How a $10.69 purchase may have sidelined the global malware attack
london — As the world was just beginning to understand the dimensions of Wanna Decryptor 2.0, the ransomware that crippled computers worldwide, a vacationing British cybersecurity researcher was already several steps ahead.
About 3 p.m. Eastern time Friday, the specialist with U.S. cybersecurity enterprise Kryptos Logic bought an unusually long and nonsensical domain name ending with “gwea.com.” The 22-year-old says he paid $10.69, but his purchase might have saved companies and government institutions around the world billions of dollars.
By purchasing the domain name and registering a website, the cybersecurity researcher claims he activated a kill switch. It immediately slowed the spread of the malware and could ultimately stop its current version, cybersecurity experts said Saturday.
Hidden in the malware, the kill switch probably was not supposed to be activated anytime soon. Perhaps it wasn’t supposed to be there in the first place.
“What it had not counted on was a researcher doing the world a service and taking advantage of a flaw that now seemed glaringly obvious in hindsight,” said Robert McArdle, a research director with Tokyobased cybersecurity company Trend Micro.
When Darien Huss and a colleague, both researchers with U.S. cybersecurity company Proofpoint, came across the strange domain in the code early Friday afternoon, Huss immediately flagged his discovery on social media.
Alerted by the finding, a 22year-old unidentified researcher who tweets using the handle @MalwareTechBlog decided to take action, not knowing what impact that registering the domain would have.
While spreading to computers, the malware made requests to the unregistered website ending with “gwea.com.” Until about 3 p.m. Friday, all those requests went unanswered — probably triggering the activation of the malware.
But as soon as the website was registered, automatic requests skyrocketed, according to screen shots published on the researcher’s Twitter account. And by registering the website, the kill switch apparently was thrown.
“If the domain successfully resolves to an IP address, the malware will stop running,” McArdle explained.
The 22-year-old, who spoke with The Washington Post on Saturday via email on the condition of anonymity, said the use of a domain name as a kill switch appeared unprecedented to him. “Previous malware has used such a check to detect analysis environments but not in a way which can be used to stop the malware,” he said.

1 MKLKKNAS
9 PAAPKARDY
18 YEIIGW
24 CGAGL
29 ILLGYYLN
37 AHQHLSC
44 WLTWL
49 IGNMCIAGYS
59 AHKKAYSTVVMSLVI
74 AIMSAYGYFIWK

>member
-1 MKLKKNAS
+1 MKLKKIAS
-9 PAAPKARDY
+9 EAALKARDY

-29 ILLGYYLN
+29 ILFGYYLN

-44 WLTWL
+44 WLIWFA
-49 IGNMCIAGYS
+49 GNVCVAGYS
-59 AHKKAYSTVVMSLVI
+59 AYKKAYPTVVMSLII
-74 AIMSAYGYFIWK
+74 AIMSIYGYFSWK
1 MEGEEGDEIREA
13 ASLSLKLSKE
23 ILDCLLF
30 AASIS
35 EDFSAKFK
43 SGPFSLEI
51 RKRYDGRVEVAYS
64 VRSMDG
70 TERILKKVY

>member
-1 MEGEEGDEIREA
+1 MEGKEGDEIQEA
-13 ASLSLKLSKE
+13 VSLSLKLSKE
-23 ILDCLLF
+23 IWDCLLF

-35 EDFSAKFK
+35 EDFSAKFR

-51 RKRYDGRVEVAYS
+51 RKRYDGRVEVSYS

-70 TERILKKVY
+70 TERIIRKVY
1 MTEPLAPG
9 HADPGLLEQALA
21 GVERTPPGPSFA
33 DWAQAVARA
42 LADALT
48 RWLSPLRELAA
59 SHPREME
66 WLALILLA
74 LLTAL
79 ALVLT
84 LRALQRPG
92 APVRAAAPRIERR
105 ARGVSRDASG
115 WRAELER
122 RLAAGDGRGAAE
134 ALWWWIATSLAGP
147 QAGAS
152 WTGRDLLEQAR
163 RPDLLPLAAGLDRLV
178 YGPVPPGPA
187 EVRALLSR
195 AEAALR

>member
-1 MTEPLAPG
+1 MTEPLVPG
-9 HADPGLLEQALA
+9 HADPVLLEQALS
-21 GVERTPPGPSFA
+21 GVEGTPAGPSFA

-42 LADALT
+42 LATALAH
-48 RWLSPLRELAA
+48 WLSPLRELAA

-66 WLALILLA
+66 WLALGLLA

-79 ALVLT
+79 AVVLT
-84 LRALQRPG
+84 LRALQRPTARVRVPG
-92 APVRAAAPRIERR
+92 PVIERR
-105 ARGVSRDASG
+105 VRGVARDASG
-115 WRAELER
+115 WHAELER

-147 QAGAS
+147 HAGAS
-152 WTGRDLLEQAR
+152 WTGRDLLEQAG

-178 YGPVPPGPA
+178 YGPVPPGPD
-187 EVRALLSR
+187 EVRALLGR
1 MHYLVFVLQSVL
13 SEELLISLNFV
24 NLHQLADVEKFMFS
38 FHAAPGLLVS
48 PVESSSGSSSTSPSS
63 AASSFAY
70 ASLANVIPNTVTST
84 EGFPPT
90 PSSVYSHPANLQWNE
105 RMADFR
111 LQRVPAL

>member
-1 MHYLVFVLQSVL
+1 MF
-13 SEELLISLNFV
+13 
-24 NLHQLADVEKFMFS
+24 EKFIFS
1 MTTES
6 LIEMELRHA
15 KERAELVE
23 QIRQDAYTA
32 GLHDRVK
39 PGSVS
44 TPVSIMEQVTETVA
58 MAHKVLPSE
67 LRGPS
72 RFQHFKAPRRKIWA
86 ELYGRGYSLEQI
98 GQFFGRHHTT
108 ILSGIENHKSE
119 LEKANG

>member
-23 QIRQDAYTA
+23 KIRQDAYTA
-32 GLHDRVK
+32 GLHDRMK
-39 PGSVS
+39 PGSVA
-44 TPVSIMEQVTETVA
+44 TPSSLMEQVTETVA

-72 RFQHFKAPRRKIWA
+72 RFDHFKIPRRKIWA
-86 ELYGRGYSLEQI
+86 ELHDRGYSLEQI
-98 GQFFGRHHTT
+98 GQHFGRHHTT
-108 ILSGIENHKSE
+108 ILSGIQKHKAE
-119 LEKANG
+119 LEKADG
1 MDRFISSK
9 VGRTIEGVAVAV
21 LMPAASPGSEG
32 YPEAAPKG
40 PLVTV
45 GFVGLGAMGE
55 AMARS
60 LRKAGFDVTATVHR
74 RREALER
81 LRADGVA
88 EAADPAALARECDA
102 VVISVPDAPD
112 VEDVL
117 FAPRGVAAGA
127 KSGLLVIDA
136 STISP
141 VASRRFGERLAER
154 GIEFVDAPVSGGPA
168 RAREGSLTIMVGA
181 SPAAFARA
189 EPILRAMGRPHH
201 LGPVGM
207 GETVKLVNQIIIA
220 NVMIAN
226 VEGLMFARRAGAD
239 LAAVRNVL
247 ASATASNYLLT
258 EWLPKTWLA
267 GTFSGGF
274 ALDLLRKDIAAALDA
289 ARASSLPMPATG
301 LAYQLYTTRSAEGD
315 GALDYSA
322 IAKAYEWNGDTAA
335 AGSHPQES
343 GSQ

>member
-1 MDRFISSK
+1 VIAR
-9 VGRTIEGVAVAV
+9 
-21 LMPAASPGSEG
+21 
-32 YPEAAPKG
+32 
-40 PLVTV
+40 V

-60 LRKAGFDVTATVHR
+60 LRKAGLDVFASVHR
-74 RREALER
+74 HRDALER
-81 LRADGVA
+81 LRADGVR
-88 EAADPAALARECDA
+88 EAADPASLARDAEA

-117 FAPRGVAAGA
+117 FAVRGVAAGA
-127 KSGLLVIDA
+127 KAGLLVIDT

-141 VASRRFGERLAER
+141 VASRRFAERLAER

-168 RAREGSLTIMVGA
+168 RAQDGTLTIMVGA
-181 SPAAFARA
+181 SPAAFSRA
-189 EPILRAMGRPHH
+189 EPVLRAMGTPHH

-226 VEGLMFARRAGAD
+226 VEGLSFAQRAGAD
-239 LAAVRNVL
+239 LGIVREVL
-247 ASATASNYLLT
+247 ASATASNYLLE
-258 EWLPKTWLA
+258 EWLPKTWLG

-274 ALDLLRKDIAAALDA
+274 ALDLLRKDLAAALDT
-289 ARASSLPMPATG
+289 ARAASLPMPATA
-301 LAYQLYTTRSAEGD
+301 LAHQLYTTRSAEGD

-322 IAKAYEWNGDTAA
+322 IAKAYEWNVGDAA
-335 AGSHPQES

It remains unknown, however, whether the Web domain was intended to be a deliberate kill switch. McArdle said an accidental flaw in the ransomware is a more probable explanation.
“At first glance, this may appear to be a deliberate kill switch in the malware for the authors’ use,” McArdle said, referring to the possibility that the malware’s creators included the domain to be able to stop its spread if their operation gets out of control.
But “in reality, it’s a flaw that actually allowed for the spread of the malware to be greatly slowed down, albeit accidentally, by the researcher who registered it early during the outbreak,” McArdle said.
Friday’s discovery may have slowed the malware’s spread, but it is unlikely to stop it, security experts said, because the malware’s creators could release a different version without a kill switch.
“At this point, we have to assume that it will return,” said Ryan Kalember, a senior vice president at Proofpoint.
Still, slowing the spread of the malware could give companies crucial time to conduct backups or to update their security softwares — provided they are able to do so.
“Many large organizations continue to use out-of-date systems for which regular [updates] are not available anymore,” Kalember said.